Sections: Pure, Games, Geometry, Physics, Large.

If you make any progress on any of these puzzles, or if you'd like to contribute a new one, then please do tell me about it.

Puzzles in this section:

- Matching birthdays --- spoiler
- Simpson's paradox --- spoiler
- Throwing a die until running total crosses threshold --- spoiler
- Trading by basket
- Tree measures

In a group of 23 people the chances are better than evens that two will share a birthday. Consider a variety of other random choices, such as thinking of a playing card, picking a lottery ticket, etc. Say that we have a match if there are two people that make the same choice.

Q: 1. How many people do we need for the probability of a match to be better than evens?

Q: 2. If we ask the birthdays (or whatever) of a *sequence*
of people, what's the expected number until we find the first match?

[TB, 24 Jan 2002]

Spoiler --- Top of page

Q: If drug B has a higher success rate (%age of cures) than drug A
when given to women, and also when given to men, does it have a higher
success rate when given to people in general?

[2 Apr 1997]

Q: What's the smallest possible "paradoxical" situation (i.e.
smallest total number of people)? There are two versions of the problem
depending on whether we allow entries to be 0.

[2 Apr 1997]

Q: Here's another striking version. A greengrocer sells apples at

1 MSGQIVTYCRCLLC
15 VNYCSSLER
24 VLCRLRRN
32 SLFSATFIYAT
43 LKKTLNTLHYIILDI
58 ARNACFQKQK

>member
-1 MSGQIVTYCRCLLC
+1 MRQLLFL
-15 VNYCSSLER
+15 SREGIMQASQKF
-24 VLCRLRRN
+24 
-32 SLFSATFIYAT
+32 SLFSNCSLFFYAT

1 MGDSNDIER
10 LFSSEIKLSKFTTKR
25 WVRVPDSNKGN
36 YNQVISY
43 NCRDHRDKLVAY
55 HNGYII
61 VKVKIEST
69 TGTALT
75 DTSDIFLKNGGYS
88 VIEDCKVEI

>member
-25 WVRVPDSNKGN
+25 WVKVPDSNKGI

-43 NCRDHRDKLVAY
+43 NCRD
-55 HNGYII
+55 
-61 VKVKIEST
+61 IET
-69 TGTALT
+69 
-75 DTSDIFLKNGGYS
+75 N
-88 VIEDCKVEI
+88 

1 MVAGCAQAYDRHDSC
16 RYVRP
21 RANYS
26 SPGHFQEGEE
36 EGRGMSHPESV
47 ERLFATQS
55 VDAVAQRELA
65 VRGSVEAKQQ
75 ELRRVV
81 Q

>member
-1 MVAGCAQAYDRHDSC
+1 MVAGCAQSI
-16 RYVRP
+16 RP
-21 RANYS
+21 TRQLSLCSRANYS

a fixed price per fruit, and oranges similarly. Each day an apple costs
more than an orange. I buy fruit on several days. On average, did my
apples cost me more per fruit than my oranges?

[20 Mar 2011]

Spoiler --- Top of page

Q: I throw a die until the running total exceeds 12. What is the
most likely final total?

[Puzzle Panel, BBC Radio 4, 2 Aug 1998]

Spoiler --- Top of page

Q: ??? Consider a country in which people live in high buildings and
buy things from street vendors, using some form of money. Each building
is equipped with a pulley in the eaves over which runs a long rope with
a basket on it, operable by either party. Is there a system by which a
resident and a vendor who don't trust each other can conduct trade?
Note that either party may plan to play the opposite role with someone
else later.

[rec.puzzles, 11 Apr 1996]

Q: Consider a random finite rooted binary tree. Any given leaf can
be reached by a unique shortest sequence of steps from the root. Suppose
we pick a leaf uniformly at random, but then take only the first
`k` of these steps from the root. We might reach the leaf we
first thought of (maybe in fewer than `k` steps), or we might
reach a node that's a parent of that leaf. Define:

- the
**uniqueness probability**= the probability that we reach the leaf we first thought of; - the
**resolution**= the reciprocal of the expected number of leaves that are children of the node we reach.

How do these values vary with `k`, for a large tree?
Do the functions approach each other for large `k`? Do we
need to be more specific about what a "random" tree is?

This puzzle was inspired by a discussion of the resolution of my TORUS tune-indexing system, which includes graphs of these functions for the system's database tree.

Sections: Pure, Games, Geometry, Physics, Large.

This page is maintained by Thomas Bending,
and was last modified on 22 August 2018.

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